The draft further says that however, for all those students who are already in grade school, and who remain currently at the centre of this crisis, a mission-mode dedication to remediation and enabling all students who have fallen vastly behind to catch up will be required most urgently and on a national scale. Because of the depth and severity of the problem, teachers cannot be asked to go at this alone - a large scale nationwide effort and dedication will truly be required, which will involve the community as well. Students themselves can be a first major resource in this regard. Studies around the world show one-on-one peer tutoring to be extremely effective for learning - not just for the learner, but also for the tutor.
A further help must come from the local community. Educated members of the local community who are also passionate about teaching - and aiding in this crisis - will help by holding remedial classes.
Teacher vacancies will be filled as soon as possible, especially in disadvantaged areas and areas with large Pupil Teacher Ratios or high rates of illiteracy, with special attention given to employing local teachers and female teachers.
Finally, the nutrition and health (including mental health) of children will be seriously addressed, through healthy meals and the introduction of counsellors and social workers into the schooling system.
Dedicated mathematics and reading hours every day for Grades 1, 2 and 3, and an additional writing hour for Grades 4 and 5 would be arranged.
The National Teacher’s Portal (DIKSHA) will have a special section of high quality resources on foundational literacy and numeracy. These resources will be collated from across the country and will be used.
A Remedial Instruct-ional Aides Programme (RIAP) will be instituted initially as a temporary 10-year project to draw instructors - especially women - from local communities to formally help students who have fallen behind. A National Tutors Programme (NTP) will be instituted across the country to enable high-quality peer tutoring among students.
Parents will be asked to meet with their children’s teachers at least twice every year, and even more often if they wish to do so, or as needed, in order to help track, encourage, and optimise their children’s learning.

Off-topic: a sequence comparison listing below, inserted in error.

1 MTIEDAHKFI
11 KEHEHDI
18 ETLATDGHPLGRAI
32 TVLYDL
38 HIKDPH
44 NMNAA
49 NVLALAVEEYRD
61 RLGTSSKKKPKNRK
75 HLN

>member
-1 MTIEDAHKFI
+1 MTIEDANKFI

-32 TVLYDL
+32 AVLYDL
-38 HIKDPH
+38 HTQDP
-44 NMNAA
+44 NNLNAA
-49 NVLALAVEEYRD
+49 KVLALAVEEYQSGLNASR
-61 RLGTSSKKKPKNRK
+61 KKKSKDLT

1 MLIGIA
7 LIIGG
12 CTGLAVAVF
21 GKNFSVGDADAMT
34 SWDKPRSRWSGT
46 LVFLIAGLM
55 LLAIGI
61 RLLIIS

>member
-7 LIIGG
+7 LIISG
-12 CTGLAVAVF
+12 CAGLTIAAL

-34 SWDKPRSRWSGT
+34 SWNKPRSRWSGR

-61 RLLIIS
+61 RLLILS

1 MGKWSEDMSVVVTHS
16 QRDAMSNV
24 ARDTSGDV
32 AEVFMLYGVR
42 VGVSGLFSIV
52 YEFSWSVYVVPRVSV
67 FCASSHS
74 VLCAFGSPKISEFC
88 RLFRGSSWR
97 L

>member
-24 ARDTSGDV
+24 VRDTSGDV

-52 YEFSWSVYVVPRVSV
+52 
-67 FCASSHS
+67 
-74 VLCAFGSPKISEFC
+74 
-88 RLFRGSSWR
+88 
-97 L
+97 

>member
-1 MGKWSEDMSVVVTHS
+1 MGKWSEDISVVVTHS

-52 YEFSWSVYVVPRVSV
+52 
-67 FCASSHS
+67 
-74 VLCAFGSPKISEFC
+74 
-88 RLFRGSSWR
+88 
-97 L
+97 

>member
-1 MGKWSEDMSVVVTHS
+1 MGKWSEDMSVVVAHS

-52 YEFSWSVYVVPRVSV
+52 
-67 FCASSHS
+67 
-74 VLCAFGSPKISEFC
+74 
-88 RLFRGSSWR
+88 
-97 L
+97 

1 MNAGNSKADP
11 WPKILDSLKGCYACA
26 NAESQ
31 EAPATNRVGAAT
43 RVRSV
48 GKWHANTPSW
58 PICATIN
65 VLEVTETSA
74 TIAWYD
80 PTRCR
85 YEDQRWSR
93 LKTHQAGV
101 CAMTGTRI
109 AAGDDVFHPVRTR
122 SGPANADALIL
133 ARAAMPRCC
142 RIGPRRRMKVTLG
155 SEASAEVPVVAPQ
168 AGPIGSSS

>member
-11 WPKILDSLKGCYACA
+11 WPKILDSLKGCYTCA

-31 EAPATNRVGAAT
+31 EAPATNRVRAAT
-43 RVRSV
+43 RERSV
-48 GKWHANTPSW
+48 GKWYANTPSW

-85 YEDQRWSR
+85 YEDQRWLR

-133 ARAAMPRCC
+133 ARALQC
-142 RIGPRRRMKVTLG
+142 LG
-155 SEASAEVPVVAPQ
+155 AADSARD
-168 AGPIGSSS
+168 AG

Ensuring proper teacher deployment and teacher conditions, and a Pupil Teacher Ratio under 30 : 1 at every school. Bringing children who have dropped out back into the educational fold and preventing others from dropping out.
Consolidating existing stand-alone primary, upper primary, secondary, and higher secondary schools - especially those that may have too low an attendance to be sustainable on their own, into composite schools/s-chool complex whenever possible, is another goal.
Transport facilities, such as school buses, organised walking grou-ps, paid walking escorts, or a transport allowance, will also be provided as appropriate, especially for younger children, girls, and children With Special Needs (CWSN) to ensure safe transport.
Supporting hostel facilities, monitoring of students’ attendance, those who may fall behind, tracking out-of-school children, second-chance education programmes for long-term out-of-school adolescents, enabling multiple pathways to learning and extension of the RTE Act to include secondary education are proposed in the draft NEP-2019.
It says that curriculum and pedagogy are transformed by 2022 in order to minimise rote learning and instead encourage holistic development and 21st century skills such as critical thinking, creativity, scientific temper, communication, collaboration, multilingualism, problem solving, ethics, social responsibility, and digital literacy.
A new developmentally appropriate curriculum and pedagogical structure for school education: 5 + 3 + 3 + 4 design, is contemplated.
n 5 years of the Found-ational Stage: 3 years of pre-primary school and Grades 1, 2.
n 3 years of the Prepa-ratory (or Latter Primary) Stage: Grades 3, 4, 5.
n 3 years of the Middle (or Upper Primary) Stage: Grades 6, 7, 8.
n 4 years of the High (or Secondary) Stage: Grades 9, 10, 11, 12.
Interactive and fun classrooms, reorientation of the content and process and reduce curriculum content to enhance essential learning and critical thinking are part of the new policy.
Students will be given increased flexibility and choice of subjects to study across the arts, humanities, sciences, sports, and vocational subjects. There will be flexibility in course choices. There will be no hard separation between ‘arts’ and ‘science’ streams, or between ‘academic’ and ‘vocational’ streams.
Since children learn languages most quickly between 2-8 years, and multilingualism has great cognitive benefits for students, children will be immersed in three languages early on, from the Foundational Stage.
Learning science bilingually, foreign language offerings in secondary school, exposure to languages of India-modern and classical, incorporation of relevant excerpts from great works of Indian literature, study of Sanskrit, inculcate scientific temper and encourage evidence-based thinking are contemplated in the new curriculum.
The new policy argues for music and art experiences in the early years, taking up at least one art for deeper study in school, technology use for bringing the arts to more students, interaction with local artists.
School education will develop scientific temper, aesthetic sense, communication, ethical reasoning, digital literacy, knowledge of India, knowledge of critical issues facing the community and the world. Incorporating physical education, mind-and-body wellness, and sports into the curriculum will start at the foundational stage.
It will incorporate games, puzzles, and problem-solving activities into the curriculum.
Inclusion of local and tribal knowledge systems in the curriculum and textbooks and course on critical issues facing the community, the country, and the world for all students in Grades 7-8 are envisaged. Course on current affairs for all students in Grades 9-12 is another proposal.
(To be concluded)...